Grinding’s recently published a post about Pablo Valbuena‘s new augmented sculpture at the TodaysArt festival in Hague. Valbuena’s an amazing guy – the post just made me remember that last year at the Ars Electronica festival I not only youtubed his amazing installation entitled Augmented Sculpture 1.2 but also interviewed him. At the moment I cannot find the original English sound recording, I only have the Hungarian translation that I did for HVG Online (read the Hungarian version here, together with the complete article that we did for the online version, we wrote a different one for the weekly print) so here’s a brief resumé.
What Valbuena says in the interview about his augmented sculptures is that he first showcased it in the Madrid media lab – the first prototypes were really small. The experience and the impact grows with the size, thus reflecting on architecture.
Back in Linz (see the video right above) he only used one projector. If you use only one, he says, you can only cover certain angles, so it’s reasonable to put the cubic objects in the corner. If he put his installation into the middle of the room, all free to walk around, he would have needed more projectors to cover all angles and that would require lots of previous experimentations on how light sources overlap. This installation is only about physical geometry, virtual geometry and how these overlap. When the lights are stronger, the audience understands more about the geometry; when it’s darker, you can see much better how surfaces reflect the light and you are aware of the smaller changes.
Valbuena says that his installation consists of virtual and physical parts, wherein the physical connects more to traditional architecture. He studied architecture and also drew a lot so he’s more interested in construction and the mixture of hard and soft surfaces. He only wants to complement the physical layer with a content layer, especially one with dynamics and sound. He’d love to make an interaction between people and the public space, he says (thus actually taking us towards what’s on the Hague videos), because people are getting more and more mistaken about what interaction really is – when you walk into a building and sense the space around you, that’s an interaction in itself, a stronger and more direct stimulus than pushing buttons. He is influenced by the works of Zaha Hadid and also Lebbeus Woods.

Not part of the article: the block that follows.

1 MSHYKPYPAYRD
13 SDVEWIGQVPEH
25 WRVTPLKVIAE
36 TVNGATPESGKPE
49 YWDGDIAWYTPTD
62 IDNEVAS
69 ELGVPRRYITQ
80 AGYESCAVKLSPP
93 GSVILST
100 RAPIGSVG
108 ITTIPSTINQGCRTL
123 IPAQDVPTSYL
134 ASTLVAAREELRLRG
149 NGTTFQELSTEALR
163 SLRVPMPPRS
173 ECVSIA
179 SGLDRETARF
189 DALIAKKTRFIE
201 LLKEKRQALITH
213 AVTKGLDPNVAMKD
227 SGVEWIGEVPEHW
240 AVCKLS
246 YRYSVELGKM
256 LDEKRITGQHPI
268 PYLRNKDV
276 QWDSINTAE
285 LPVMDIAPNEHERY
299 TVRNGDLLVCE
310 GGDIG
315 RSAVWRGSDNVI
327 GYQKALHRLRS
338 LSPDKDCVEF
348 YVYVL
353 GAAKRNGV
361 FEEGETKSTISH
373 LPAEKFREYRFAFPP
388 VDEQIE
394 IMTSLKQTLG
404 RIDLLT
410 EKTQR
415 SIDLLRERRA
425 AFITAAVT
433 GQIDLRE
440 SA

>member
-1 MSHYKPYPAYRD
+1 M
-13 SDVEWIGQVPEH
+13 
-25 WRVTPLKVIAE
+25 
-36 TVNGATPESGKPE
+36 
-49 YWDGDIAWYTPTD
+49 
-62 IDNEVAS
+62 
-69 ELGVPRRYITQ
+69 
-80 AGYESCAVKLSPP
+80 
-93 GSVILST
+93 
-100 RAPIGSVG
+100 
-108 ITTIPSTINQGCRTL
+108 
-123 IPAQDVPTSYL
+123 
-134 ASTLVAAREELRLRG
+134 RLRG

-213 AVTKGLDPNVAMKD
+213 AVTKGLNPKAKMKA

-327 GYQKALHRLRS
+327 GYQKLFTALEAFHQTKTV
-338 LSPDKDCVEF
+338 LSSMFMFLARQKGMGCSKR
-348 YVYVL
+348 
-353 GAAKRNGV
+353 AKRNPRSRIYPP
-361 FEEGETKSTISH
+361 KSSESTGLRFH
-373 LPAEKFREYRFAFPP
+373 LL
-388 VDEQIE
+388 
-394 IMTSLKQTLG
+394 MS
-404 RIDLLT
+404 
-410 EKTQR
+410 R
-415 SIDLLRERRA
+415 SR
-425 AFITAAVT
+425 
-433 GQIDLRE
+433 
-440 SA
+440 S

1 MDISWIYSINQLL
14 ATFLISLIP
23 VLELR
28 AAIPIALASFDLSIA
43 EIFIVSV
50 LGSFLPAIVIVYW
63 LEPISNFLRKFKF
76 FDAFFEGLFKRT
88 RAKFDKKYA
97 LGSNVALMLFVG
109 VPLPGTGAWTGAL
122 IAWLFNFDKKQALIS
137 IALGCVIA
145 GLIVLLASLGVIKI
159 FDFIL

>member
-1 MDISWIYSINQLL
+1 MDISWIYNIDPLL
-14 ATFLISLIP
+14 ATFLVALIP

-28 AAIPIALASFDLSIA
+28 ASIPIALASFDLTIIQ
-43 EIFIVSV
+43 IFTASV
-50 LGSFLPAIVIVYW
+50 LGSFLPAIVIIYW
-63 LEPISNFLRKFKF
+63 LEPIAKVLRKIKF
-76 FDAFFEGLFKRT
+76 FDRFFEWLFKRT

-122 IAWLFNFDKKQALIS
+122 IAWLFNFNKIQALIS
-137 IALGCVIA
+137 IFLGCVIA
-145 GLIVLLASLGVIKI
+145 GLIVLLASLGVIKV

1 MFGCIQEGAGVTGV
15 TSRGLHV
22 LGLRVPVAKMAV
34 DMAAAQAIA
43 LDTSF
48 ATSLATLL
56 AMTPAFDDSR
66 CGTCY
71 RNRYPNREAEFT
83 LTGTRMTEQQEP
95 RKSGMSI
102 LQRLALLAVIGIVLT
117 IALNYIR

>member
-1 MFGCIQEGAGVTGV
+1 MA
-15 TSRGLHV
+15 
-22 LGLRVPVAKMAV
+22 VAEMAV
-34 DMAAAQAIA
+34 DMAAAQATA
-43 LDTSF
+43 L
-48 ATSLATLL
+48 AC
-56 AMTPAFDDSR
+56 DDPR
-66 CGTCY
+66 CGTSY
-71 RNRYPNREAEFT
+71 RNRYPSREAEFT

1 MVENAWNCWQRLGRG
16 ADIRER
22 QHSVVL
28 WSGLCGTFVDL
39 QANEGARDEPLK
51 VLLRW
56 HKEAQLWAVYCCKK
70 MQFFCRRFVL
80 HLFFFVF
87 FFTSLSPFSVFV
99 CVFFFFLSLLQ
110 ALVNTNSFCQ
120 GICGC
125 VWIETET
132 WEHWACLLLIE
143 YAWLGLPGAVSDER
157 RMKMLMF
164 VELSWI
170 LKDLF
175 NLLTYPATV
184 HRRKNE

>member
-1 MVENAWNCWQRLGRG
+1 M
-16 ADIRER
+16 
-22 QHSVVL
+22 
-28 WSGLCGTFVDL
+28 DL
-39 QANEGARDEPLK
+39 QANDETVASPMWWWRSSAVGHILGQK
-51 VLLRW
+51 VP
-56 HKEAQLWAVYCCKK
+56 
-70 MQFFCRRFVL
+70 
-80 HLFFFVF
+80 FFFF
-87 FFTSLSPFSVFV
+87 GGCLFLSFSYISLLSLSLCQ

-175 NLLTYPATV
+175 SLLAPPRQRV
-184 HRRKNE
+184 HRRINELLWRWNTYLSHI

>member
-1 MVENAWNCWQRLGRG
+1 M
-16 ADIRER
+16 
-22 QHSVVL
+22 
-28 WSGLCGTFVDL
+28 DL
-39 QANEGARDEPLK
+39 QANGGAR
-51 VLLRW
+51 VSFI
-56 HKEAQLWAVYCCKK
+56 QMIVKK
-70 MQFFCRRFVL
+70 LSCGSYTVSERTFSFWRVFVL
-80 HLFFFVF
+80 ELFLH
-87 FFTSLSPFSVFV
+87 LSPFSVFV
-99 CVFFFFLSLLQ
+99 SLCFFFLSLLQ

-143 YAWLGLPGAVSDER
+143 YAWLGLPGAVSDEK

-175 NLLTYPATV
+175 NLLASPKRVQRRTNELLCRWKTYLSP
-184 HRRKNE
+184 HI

On using sounds, he says he listened to Spanish netlabels, such as Miga and worked with open-source software to achieve something that’s very close to linear composing. He also mentions working with layers that he turned into sound and then backasswards, how to make visual geometry out of sound effects.
He experimented a lot with everyday objects, such as cars, chairs, washing machines, enjoying the fact that the new visions always bring up subconscious meanings. Using people and making an augmented fashion show could be amazing, he adds.
UPDATE 1: Here’s a neat video of the Hague event directly from Pablo’s site.